Stage 3b estrogen positive, HER-2 negative breast cancer with four lymph nodes involved. (Estrogen was the fuel, if you will, that fed the engine of my particular type of cancer.) Treatment: aggressive chemotherapy, followed by radiation, followed by oral anti-cancer meds. Prognosis: three years maybe. I was paralyzed with shock. (Lesson #6: if positively diagnosed, get a copy of your pathology report and become familiar with your type of cancer and treatment options as an informed patient is better equipped to advocate for him/herself. Lesson #7: Don’t do as I did and let yourself become victimized by your prognosis no matter bad it seems.)

    As it turned out, intuition was my saving grace. The tumor, the size of a golf ball, had taken up residence for God knows how long against my chest wall, its tentacles maniacally extending in the opposite direction, out my areola. In all likelihood, if undetected for much longer, the cancer would have metastasized or spread to my lungs, my brain, or to my bones. As hard as it was to hear I had Stage 3 cancer, Stage 4 would have been far worse.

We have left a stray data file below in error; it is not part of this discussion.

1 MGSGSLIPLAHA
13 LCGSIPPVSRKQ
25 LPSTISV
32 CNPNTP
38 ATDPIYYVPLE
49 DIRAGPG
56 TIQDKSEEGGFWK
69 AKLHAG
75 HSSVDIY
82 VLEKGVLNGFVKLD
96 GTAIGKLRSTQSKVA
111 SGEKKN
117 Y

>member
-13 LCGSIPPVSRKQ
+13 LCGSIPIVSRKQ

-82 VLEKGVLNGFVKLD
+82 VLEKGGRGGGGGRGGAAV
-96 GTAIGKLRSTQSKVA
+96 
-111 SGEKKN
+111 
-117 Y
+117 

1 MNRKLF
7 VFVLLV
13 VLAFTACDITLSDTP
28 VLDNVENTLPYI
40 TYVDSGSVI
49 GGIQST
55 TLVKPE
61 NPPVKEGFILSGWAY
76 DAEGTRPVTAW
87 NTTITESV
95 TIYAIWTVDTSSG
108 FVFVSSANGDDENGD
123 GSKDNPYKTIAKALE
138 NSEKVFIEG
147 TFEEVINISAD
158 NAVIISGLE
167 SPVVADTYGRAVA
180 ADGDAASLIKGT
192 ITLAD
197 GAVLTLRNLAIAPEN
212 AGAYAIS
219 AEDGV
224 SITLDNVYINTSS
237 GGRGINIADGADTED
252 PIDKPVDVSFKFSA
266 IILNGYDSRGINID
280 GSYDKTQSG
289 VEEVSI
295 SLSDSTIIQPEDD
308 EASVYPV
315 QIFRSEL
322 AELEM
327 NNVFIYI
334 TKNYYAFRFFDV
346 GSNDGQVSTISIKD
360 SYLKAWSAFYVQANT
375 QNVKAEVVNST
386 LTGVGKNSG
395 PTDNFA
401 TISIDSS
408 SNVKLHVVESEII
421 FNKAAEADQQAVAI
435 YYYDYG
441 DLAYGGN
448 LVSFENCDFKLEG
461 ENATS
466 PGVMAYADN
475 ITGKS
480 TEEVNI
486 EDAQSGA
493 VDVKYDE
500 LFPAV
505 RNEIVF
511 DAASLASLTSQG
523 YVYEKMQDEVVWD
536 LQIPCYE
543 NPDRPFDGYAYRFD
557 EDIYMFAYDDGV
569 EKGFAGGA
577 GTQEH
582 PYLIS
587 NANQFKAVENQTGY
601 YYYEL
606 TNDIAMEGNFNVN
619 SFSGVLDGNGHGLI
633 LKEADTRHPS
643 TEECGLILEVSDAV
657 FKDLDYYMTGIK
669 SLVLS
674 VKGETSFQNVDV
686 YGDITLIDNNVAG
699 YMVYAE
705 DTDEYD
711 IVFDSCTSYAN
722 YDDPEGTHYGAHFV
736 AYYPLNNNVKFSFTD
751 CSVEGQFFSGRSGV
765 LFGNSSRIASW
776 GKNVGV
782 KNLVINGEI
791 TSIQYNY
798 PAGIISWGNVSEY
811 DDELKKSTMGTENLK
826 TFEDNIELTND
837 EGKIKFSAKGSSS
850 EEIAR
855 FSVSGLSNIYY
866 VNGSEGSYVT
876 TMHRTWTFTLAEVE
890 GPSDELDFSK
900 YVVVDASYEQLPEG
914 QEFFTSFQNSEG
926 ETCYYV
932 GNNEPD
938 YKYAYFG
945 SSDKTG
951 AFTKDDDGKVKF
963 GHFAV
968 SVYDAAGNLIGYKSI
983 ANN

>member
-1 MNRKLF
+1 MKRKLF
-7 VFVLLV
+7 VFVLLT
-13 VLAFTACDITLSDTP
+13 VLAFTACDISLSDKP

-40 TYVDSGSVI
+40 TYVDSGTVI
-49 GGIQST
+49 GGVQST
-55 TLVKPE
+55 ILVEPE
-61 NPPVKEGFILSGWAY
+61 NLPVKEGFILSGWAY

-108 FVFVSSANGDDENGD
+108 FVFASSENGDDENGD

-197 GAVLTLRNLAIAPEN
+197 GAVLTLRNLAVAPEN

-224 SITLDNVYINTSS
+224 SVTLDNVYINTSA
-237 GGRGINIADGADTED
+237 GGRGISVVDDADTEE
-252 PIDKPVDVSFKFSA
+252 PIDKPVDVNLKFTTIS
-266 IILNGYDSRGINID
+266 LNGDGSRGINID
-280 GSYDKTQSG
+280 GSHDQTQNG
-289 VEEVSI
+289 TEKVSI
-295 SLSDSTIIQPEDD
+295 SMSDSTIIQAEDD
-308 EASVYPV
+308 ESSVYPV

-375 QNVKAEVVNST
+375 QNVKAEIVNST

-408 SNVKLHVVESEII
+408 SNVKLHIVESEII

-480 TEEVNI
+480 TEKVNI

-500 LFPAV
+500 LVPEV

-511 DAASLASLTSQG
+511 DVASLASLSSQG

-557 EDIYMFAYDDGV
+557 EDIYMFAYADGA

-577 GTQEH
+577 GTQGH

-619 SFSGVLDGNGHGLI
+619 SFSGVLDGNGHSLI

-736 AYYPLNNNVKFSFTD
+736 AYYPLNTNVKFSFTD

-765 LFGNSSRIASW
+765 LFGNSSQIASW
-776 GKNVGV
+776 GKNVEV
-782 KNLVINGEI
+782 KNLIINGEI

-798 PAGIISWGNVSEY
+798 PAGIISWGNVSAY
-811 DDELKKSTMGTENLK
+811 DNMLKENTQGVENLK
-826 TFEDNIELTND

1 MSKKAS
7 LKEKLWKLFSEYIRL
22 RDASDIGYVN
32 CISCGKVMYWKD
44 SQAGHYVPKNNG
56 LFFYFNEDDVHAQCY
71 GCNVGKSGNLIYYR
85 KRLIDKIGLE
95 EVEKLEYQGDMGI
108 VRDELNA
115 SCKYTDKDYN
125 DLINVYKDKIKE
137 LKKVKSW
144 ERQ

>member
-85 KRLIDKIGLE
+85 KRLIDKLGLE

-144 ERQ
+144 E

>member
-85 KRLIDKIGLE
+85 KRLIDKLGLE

Clearly, I was absent the day the teacher told the class something like 15% of breast tumors don’t show up on mammograms. Thankfully, over a decade later, cancer diagnostic imaging and technology in general is much improved, detecting ever smaller tumors. In the case of breast cancer screening, for example, some hospitals have cited a detection increase of as much as a 38% using newer 3D Tomosynthesis mammograms over older mammogram technology. (Lesson #8: To my knowledge, no cancer screening test or technology is 100% accurate but that shouldn’t be an excuse not to take them or retake them if needed.)

    Of course, there’s lots more to tell about my roller coaster ride with cancer. But I’m far from the only one to walk away from the surreal carnival alive. After the initial shock of diagnosis wore off, I became angry that my cancer took so long to find. Years, perhaps? That phase was quickly followed by one of abject helplessness as I ticked off the days I thought I had left; exacerbated by the “sick as a dog” period during chemotherapy, not to mention the emotional devastation my husband and daughters experienced seeing me in that state, bald and emaciated.